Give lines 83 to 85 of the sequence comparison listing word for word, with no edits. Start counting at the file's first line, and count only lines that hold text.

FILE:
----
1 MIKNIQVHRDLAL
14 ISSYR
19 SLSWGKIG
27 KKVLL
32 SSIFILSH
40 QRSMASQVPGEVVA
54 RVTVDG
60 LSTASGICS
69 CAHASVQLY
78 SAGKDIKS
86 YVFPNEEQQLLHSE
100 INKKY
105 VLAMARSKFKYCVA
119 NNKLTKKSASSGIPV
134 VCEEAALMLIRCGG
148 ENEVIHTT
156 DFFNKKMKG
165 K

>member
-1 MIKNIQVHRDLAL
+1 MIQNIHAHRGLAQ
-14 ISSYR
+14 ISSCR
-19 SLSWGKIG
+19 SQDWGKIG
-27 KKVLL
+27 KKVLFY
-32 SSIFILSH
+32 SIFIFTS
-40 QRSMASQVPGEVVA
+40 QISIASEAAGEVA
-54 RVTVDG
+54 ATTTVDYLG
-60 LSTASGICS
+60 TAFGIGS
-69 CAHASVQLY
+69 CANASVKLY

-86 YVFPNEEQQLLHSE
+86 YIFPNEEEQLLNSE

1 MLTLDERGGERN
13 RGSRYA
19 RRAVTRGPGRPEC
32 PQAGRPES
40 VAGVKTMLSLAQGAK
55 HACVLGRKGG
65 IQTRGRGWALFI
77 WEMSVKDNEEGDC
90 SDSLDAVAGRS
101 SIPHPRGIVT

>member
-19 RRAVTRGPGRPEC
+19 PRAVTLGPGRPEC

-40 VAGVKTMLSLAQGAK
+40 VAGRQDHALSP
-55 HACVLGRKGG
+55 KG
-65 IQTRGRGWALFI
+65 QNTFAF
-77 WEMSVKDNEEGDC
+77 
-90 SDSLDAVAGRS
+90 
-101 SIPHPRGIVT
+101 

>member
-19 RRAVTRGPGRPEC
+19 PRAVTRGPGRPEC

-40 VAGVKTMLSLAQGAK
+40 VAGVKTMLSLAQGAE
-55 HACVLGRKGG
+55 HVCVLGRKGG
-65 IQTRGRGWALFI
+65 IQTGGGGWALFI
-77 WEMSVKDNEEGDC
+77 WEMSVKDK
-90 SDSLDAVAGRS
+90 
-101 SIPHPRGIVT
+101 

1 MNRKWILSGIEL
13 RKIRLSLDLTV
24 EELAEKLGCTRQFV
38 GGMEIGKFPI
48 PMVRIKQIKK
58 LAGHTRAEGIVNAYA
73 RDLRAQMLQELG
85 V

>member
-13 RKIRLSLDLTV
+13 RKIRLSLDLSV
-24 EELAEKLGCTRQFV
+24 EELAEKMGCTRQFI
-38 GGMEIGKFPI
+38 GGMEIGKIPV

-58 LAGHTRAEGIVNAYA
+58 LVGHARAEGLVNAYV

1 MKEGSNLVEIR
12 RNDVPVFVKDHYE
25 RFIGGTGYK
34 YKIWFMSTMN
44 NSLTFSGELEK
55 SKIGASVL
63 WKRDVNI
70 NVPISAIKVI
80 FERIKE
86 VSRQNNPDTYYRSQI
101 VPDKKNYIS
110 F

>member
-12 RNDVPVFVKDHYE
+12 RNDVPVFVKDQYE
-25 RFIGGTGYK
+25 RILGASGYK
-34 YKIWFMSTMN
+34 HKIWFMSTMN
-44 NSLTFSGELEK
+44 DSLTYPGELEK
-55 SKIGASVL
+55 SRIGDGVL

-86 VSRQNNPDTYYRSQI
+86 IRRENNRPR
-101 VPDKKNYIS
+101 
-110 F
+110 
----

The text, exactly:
38 GGMEIGKFPI
48 PMVRIKQIKK
58 LAGHTRAEGIVNAYA